VanAntwerp Attorneys, LLP
Phone: 606-618-0698

What constitutes due diligence when buying a business? Part 2

In our last post, we began a list of due diligence questions to ask when purchasing an existing business. Today, we add additional examples of what you should cover to ensure you aren't taken by surprise.

What product and service lines are there? Gain a thorough understanding of existing, developing and legacy products and services offered by the company, along with any warranties, regulatory approvals or disapprovals, tests, studies, surveys or major complaints.

What vendor/material supplier contracts exist? Are there subsidiaries, affiliates, partnerships, joint ventures or other obligations? Get copies of all contracts to which the company is a party, especially any loans, financing agreements, promissory notes, guarantees, mortgages, and stock transactions. Get copies of all standard contracts, quote forms, purchase orders, invoices, warranties and other standard paperwork.

What professional services are required? Request a list of any law firms, accountants or other professionals the company has worked with in the last five years.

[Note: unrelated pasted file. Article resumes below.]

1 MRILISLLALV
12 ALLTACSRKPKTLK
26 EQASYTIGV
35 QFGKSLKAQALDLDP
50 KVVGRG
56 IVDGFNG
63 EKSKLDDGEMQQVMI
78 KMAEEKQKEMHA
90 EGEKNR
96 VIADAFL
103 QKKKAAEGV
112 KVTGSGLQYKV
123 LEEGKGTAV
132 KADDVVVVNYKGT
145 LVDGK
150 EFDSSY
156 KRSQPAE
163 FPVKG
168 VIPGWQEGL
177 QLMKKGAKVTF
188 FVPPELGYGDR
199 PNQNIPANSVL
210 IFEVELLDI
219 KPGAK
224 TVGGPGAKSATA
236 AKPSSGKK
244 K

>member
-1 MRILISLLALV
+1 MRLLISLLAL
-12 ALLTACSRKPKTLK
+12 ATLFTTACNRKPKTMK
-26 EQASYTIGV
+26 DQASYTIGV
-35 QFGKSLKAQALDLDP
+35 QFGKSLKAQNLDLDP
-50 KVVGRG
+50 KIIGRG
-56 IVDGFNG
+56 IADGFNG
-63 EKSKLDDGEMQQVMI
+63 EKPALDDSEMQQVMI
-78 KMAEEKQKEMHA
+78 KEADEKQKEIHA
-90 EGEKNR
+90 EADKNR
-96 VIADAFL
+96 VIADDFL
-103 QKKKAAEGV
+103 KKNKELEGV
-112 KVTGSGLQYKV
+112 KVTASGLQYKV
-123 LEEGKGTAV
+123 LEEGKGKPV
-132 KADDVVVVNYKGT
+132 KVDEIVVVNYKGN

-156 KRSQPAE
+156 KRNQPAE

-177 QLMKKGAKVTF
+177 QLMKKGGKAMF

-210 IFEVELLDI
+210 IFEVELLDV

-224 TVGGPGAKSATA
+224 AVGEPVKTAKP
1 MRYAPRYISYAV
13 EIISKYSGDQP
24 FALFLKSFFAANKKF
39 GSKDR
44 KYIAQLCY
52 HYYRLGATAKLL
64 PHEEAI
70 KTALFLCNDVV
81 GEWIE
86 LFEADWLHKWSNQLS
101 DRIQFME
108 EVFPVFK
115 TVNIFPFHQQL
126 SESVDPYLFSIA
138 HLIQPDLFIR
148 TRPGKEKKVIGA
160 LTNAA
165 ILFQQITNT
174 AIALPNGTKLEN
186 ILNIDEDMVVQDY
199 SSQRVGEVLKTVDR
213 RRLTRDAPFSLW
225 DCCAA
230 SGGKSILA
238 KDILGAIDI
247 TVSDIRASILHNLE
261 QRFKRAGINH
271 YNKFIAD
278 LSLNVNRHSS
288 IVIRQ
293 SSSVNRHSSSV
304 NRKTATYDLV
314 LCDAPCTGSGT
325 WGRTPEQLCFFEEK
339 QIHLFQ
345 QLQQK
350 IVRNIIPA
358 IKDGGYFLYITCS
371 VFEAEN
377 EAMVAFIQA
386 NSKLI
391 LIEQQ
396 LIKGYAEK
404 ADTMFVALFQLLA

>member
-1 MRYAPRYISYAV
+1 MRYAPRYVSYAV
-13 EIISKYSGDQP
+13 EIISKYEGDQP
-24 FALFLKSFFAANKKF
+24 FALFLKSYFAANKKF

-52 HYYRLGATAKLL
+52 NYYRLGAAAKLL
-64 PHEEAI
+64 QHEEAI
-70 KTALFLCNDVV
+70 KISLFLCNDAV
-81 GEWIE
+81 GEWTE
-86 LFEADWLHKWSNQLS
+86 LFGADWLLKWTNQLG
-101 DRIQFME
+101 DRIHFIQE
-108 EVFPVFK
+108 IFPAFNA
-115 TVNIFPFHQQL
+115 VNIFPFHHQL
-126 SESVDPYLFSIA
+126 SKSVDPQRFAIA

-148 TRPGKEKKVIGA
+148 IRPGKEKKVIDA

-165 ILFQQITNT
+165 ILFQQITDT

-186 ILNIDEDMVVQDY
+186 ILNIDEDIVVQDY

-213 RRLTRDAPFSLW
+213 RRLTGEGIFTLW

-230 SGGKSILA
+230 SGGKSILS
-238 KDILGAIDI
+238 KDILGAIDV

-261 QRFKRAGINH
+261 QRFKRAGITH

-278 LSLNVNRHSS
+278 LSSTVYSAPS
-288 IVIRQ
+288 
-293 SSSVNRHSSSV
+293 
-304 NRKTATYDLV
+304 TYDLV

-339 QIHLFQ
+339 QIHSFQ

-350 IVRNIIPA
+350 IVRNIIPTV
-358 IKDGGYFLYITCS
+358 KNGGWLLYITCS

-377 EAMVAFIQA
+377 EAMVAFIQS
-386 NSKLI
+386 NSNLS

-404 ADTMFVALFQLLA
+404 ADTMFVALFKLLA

Who works there and what are they owed? Develop a detailed understanding of your key staff, their salaries, the bonuses they have been paid, and any relevant nondisclosure, non-solicitation, and noncompete agreements. Also view any collective bargaining agreements, labor disputes and employee complaints. Be sure to understand employee benefits, particularly stock options.

What are the employment rules? Get a copy of the employee handbook and personnel policies.

Who are its largest customers? Obtain a schedule of the company's 10 to 12 largest customers and a description of all sales to those customers over the past two years.

Is it up to date on its taxes? You should obtain state and federal tax returns, along with any excise tax filings for the past three years. Crucially, examine all employment taxes that should have been paid. Also find out about any audits, tax liens or tax settlements the company has been involved in.

Is its insurance up to date? You should receive copies of all insurance policies, including general liability, product liability, errors and omissions, personal and real property, key employee, officers and directors, workers' compensation and other policies. You should also get a history of claims over the past three years.

Is the company involved in any disputes or litigation? Is any litigation pending or threatened? What is the probable and maximum risk? Has the company satisfied all past judgments? Is it involved in any consent decrees, settlements or injunctions?

Has the company been in the news? Request copies of all articles and press releases related to the company that have appeared over the past three years.

Although this is not a complete list, it should give you a fair idea of the scope of due diligence and the level of detail you should expect.

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